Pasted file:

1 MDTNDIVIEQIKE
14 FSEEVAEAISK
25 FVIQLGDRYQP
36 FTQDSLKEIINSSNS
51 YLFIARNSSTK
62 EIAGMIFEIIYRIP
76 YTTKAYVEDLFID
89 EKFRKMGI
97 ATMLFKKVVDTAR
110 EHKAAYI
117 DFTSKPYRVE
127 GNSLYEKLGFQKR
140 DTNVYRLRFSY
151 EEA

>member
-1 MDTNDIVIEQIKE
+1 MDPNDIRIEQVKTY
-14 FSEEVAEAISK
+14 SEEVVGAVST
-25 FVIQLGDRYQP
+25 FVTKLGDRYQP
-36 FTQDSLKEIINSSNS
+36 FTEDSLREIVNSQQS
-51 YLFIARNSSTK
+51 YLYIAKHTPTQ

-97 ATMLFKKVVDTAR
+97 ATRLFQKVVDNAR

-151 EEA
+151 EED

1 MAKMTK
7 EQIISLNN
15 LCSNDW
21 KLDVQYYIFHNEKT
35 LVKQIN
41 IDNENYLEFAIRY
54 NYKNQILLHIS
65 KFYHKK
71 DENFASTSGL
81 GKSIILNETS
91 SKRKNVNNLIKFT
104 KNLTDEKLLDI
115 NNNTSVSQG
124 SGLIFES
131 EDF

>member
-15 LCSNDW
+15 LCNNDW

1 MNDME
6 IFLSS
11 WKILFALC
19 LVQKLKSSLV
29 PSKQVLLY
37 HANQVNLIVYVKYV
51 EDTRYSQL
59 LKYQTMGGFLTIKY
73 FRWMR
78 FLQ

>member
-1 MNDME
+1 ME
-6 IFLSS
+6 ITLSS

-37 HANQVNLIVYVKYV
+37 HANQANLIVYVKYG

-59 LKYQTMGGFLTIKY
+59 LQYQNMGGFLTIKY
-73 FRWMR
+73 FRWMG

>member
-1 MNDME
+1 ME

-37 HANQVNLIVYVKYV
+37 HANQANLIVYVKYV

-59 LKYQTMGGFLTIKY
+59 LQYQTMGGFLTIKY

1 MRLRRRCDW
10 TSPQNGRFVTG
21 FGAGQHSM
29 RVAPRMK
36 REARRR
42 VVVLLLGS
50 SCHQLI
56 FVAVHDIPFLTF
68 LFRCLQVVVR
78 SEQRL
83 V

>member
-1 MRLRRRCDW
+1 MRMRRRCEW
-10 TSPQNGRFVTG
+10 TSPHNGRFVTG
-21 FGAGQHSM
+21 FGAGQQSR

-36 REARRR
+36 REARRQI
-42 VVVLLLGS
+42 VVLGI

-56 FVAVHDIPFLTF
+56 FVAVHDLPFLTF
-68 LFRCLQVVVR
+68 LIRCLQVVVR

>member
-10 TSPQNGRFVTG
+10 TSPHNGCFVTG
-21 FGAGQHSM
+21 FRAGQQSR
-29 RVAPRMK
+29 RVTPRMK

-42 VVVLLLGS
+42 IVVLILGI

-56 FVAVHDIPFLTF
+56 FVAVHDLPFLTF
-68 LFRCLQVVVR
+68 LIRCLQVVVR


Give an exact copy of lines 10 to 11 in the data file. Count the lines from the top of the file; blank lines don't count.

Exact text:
110 EHKAAYI
117 DFTSKPYRVE